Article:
Urban Legend Chopped and Screwed


    It seems like every year another hip-hop artist’s career is cut short. Fans and fellow artists are quick to immortalize the fallen by silk-screening their faces on T-shirts or establishing foundations to support their families. Although it may not be a significant date for many, November 18 is the day Houston’s hip-hop community reminisces over local legend Robert Earl Davis, a.k.a. DJ Screw. Davis is credited for developing a hip-hop sub-genre called “screw music,” where the pitch and tempo of a track is slowed down to a near crawl. The musical experience is enhanced by sipping on “syrup,” a near-debilitating combination of codeine cough syrup and soda. Sippin’ on syrup is not for the faint of heart. It’s alleged to have caused the massive heart attack that killed Screw in his sleep.

    Screw music has become an institution in Southern hip-hop. And a new generation of deejays and artists is lining up to be chopped and screwed. With Southern hip-hop going national, screw music is tagging along, moving on up from local music spots in Houston to national distributors. T.I. is just the latest to jump at the chance to have his third full-length, Urban Legend, screwed up, and it comes at the hands of Paul Wall.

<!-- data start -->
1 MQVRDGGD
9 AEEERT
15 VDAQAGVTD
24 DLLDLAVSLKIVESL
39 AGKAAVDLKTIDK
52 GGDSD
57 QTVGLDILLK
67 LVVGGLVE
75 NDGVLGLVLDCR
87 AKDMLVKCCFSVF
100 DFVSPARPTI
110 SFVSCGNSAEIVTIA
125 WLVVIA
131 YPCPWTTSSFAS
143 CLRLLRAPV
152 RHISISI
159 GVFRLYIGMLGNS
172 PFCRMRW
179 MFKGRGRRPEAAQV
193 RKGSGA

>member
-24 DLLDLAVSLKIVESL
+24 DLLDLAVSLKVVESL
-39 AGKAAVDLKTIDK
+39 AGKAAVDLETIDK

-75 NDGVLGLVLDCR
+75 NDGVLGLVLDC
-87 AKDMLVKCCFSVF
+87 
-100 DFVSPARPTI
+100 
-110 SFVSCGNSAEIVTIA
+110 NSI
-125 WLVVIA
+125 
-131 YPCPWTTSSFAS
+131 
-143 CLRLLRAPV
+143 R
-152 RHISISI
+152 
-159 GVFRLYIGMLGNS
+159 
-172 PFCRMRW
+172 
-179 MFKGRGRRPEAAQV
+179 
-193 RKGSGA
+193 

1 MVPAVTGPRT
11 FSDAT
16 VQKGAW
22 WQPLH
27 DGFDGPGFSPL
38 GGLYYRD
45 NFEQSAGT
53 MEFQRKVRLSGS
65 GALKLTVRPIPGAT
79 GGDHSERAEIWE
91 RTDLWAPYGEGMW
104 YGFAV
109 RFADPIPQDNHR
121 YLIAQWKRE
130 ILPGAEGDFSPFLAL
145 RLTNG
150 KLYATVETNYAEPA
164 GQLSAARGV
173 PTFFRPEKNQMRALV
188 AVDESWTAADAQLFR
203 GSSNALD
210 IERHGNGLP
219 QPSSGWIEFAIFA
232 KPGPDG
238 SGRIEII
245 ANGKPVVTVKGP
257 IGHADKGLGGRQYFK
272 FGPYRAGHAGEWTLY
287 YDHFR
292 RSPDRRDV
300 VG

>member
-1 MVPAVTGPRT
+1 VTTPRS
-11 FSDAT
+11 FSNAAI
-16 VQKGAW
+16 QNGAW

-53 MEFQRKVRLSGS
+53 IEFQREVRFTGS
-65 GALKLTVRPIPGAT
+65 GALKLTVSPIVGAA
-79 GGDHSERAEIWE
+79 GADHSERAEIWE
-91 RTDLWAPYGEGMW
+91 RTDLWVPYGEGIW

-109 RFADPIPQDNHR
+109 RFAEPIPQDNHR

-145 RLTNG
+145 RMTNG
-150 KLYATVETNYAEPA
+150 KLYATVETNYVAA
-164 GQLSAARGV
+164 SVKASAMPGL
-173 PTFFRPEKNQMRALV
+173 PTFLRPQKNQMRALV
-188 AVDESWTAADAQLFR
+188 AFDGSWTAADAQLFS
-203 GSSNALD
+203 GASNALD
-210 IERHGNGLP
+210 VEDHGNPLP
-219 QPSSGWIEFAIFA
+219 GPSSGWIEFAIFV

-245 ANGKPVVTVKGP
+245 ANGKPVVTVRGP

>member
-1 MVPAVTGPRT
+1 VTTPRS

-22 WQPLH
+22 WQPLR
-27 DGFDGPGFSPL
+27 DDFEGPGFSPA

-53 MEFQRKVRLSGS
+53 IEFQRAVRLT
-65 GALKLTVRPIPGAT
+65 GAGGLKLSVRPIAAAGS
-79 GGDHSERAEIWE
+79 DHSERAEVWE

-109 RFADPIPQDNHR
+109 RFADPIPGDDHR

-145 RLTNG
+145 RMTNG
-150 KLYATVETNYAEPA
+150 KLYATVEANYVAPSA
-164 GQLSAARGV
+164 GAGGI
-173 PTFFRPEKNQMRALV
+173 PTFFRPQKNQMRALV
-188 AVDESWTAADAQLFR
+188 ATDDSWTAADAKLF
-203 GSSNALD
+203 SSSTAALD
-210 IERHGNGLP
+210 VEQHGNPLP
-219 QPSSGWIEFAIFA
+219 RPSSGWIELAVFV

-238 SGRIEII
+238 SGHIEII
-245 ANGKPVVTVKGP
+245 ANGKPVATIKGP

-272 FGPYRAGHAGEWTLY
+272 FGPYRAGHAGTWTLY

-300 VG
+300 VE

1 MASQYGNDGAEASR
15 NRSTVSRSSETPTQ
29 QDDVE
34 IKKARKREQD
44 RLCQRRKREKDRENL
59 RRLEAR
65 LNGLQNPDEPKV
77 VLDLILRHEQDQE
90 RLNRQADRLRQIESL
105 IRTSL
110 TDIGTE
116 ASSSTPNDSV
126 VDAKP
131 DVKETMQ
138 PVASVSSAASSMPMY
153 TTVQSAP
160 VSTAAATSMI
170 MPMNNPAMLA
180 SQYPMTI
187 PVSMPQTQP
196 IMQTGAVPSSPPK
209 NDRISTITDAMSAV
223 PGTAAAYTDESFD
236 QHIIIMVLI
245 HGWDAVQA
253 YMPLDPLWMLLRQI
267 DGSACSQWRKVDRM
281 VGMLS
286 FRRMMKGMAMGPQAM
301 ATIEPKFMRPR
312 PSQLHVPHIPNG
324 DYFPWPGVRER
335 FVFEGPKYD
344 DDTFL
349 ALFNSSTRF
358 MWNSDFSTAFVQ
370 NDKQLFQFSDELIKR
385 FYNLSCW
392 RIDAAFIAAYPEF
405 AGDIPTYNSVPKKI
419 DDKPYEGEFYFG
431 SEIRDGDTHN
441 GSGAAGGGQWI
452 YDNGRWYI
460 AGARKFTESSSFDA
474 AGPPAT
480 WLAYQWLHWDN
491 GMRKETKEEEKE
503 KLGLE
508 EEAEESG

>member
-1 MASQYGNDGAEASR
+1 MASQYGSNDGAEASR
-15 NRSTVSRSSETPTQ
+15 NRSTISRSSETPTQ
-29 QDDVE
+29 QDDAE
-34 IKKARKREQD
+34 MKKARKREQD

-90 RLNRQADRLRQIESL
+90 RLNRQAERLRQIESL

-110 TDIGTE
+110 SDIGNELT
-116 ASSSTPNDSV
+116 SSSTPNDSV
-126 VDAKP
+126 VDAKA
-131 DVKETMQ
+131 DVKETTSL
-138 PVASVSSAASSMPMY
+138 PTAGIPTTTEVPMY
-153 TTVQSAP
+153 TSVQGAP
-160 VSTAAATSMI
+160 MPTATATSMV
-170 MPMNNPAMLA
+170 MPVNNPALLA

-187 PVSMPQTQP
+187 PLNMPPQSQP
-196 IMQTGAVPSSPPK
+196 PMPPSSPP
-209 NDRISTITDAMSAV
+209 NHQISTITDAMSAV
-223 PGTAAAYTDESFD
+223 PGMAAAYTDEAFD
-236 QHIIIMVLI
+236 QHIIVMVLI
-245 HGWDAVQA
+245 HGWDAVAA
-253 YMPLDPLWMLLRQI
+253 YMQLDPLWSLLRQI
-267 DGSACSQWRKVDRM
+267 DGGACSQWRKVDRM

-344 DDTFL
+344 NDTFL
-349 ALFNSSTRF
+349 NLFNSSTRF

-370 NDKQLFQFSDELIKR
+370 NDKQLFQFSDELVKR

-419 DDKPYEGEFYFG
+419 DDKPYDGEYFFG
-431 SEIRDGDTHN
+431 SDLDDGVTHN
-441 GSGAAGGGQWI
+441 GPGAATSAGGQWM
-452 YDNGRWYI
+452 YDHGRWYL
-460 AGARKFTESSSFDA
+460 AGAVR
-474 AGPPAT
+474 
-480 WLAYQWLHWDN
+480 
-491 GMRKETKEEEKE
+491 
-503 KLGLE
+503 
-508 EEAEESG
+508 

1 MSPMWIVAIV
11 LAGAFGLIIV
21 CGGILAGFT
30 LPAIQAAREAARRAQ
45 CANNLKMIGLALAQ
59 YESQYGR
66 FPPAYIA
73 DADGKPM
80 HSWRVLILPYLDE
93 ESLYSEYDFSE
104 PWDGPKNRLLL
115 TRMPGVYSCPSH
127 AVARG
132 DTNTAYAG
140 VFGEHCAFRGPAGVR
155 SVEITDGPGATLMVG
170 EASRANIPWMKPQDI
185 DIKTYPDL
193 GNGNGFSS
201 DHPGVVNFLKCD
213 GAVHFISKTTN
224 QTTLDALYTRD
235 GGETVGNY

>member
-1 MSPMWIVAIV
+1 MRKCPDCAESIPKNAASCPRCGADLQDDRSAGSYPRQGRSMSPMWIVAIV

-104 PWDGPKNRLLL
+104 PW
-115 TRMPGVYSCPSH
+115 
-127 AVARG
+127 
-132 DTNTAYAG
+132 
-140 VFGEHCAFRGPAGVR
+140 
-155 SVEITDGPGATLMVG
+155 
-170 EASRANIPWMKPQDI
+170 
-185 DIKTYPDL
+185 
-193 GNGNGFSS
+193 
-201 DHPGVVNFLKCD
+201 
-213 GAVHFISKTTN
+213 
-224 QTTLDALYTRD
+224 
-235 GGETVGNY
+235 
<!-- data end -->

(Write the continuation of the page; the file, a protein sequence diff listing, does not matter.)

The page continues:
From the opening banger the “Tha King” to the forgettable “My Life,” Wall, representing Houston’s Swishahouse, gets dirty giving Urban Legend the local treatment. There is no significant difference between the original Urban Legend and the chopped and screwed version; Wall resurrects mainstream offerings “Freak Though” and “Get Ya Shit Together.” The most dramatic improvement goes to the “Tip Drill”-inspired “Get Loose”; by slowing the tempo and creating a baritone effect on Nelly’s voice, the track becomes worthy of being played at any ATL strip club.

    Urban Legend Chopped and Screwed is not the finest piece of screw music, but it will nonetheless introduce the hip-hip market to some local Southern flavor. For T.I., it’s yet another calculating business move, appeasing the streets and fans who may have been disappointed by the mainstream vibe of Urban Legend.

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